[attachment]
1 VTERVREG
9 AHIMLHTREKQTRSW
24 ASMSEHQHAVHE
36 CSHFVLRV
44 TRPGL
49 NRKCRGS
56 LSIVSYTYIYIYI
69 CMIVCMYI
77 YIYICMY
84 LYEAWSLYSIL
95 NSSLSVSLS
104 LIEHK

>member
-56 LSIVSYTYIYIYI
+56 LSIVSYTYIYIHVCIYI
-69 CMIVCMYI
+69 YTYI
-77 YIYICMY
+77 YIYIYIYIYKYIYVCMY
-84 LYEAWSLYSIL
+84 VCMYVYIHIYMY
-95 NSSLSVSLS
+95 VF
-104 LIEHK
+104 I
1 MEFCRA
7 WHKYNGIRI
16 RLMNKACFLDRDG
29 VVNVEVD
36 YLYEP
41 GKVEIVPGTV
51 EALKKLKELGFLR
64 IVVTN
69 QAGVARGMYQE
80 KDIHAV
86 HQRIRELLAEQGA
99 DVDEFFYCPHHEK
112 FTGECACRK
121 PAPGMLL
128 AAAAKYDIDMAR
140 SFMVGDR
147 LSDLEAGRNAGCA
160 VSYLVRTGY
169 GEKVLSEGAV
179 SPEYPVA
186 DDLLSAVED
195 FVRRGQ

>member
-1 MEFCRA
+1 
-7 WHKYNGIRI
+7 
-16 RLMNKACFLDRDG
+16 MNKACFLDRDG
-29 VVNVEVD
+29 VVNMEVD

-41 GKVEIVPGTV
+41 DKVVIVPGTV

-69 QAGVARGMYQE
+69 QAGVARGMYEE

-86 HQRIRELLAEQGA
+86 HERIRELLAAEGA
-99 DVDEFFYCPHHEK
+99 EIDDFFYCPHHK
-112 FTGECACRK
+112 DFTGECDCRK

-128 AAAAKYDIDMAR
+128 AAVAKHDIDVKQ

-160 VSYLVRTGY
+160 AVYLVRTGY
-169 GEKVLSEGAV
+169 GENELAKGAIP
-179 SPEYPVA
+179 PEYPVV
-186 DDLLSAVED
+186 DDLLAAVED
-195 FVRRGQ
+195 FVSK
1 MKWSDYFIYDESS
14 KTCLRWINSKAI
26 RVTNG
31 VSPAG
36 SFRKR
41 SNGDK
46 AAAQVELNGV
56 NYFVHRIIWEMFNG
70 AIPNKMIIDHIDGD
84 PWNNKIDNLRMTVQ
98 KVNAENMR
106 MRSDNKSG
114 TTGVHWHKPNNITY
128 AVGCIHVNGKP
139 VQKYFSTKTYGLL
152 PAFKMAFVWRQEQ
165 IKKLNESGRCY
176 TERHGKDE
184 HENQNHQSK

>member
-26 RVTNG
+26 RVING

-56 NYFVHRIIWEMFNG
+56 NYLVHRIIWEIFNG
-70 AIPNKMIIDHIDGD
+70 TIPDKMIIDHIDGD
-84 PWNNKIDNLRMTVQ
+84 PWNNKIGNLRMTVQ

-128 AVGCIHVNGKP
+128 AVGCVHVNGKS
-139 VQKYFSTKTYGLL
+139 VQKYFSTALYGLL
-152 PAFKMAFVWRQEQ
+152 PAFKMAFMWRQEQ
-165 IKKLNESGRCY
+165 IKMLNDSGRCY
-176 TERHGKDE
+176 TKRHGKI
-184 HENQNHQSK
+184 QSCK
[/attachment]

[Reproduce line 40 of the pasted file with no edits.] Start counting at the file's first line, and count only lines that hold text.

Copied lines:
128 AAAAKYDIDMAR